When you publish books, reviews happen (hopefully, but that’s a topic for another day).
When reviews come in, they can be positive, negative, or somewhere in the middle. So, how should an author handle reviews when they come in? Generally, they shouldn’t do anything but read the review. Most people suggest not commenting on reviews. However, I will add that it’s never inappropriate to thank a person for reading your book and taking the time to leave a review (whether positive or negative). But commenting on reviews beyond that can often spiral into the negative, and leave people with a bad impression of the author.
Even thought I don’t recommend commenting on reviews when they come in, there are some things you should be doing. So, here’s a quick list of some ways to react.
There is no greater high than when you read a review where the person absolutely loved your book. You feel on top of the world because it means you totally accomplished what you wanted to accomplish. The person got the book; they got your vision and they not only enjoyed it, but they loved it. You feel completely awesome.
- Savor it. When you get a positive review, savor it. Read it again and again and again. Enjoy your praise. You worked hard on that book and deserve it.
- Save it. Save a copy of it for later, for those days when you’re tired and you don’t feel like writing. Look at it then so it can remind you that there are people who love what you’re doing, and people who want more. Let it remind you not to quit when you’re not feeling it. Let it remind you to give it one more shot because maybe that person will love this book as much as they loved the one
- Spread it. Another reason to save it is to use it as a Review Quote. Many people use review quotes in the product description to lure potential readers. Some authors I know like to post new, positive reviews on social media. It’s a chance to show the reviewer they appreciated the review and to show the world an independent opinion about your book.
- Look for the positive. If someone gave you a three-star review (out of 5), and they say positive things about your book, then good. Some people aren’t overly effusive, and they can like a book very much and still only give it three stars. That’s just how they roll. So, if the review has some positive things, dwell on those.
- Analyze the negative. If they’ve got some things in there that they’ve dinged you for, ask yourself if they’re right. Life First received a couple of reviews that liked the book but felt it wasn’t a tight genre fit (which it is not). If you can read that and figure out a way to change your blurb to indicate that, perhaps that’s a way to go to avoid confusion. For example, some people will ding a book if they didn’t know it’s a serial novel that requires the reader to continue onto a second book. Again, adding information to your blurb, can sometimes alleviate some of the issues of lower reviews due to mismatched expectations.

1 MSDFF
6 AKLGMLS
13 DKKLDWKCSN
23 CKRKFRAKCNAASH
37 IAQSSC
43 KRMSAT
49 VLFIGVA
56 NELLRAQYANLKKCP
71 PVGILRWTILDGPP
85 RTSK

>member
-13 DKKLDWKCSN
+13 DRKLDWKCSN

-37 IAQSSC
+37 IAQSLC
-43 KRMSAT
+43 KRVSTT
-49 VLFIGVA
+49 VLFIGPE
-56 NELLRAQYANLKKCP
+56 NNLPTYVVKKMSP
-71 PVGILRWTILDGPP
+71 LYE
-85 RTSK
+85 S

- Move on. Average reviews mean the people liked the book, but weren’t that into it. It happens. Not every book is for everyone. Once you’ve gleaned the constructive information you can take from it, move on. You can integrate that information in the next book.
- Remember you are not your work. If positive reviews make us feel awesome, should negative reviews drive us to drink? No. With negative reviews, we have to remember that we are not our work. The person is talking about the words on the page, not the author as a human being. It feels hard to separate from ourselves because we’ve worked so hard on it. But, we are not our books. The person who’s given a negative review is negative toward the book and something that didn’t resonate with them.
- Analyze it. Is the person right? If their main complaint is a book full of typos, then go look at the book and see if they’re right. If it is, in fact, full of typos, accept that you messed up and try to get it fixed. If the person is upset because you used cuss words and they don’t believe any good God-fearing person would ever cuss, and you’re not of that belief, then disregard it. If they thought your heroine was whiny and namby pamby, figure out what you think about it. Was your heroine that way, or did they just totally not get her? If it was the latter, then ignore it. If there’s a hint of truth in the former, figure out ways you might want to address those concerns when writing future heroines. In general, I wouldn’t recommend changing a book based on one review. If you get several that point out a major missed issue, it’s up to you to decide whether to make changes.
- Move On. Just like with so-so reviews, you’ve got to move on. Once you’ve gotten all the constructive takeaways, then let it go. There are people out there who don’t like your work. It happens. And they’re not your audience. Forget about them and go back to what you do best, writing.
- Do not engage. Getting in a battle with a reviewer over their negative review is a bad thing. Don’t do it. The author never wins in these situations. People are entitled to their opinions about your book. You just have to get over it. You can read about one author-reviewer exchange that went horribly wrong here: How not to handle a bad review.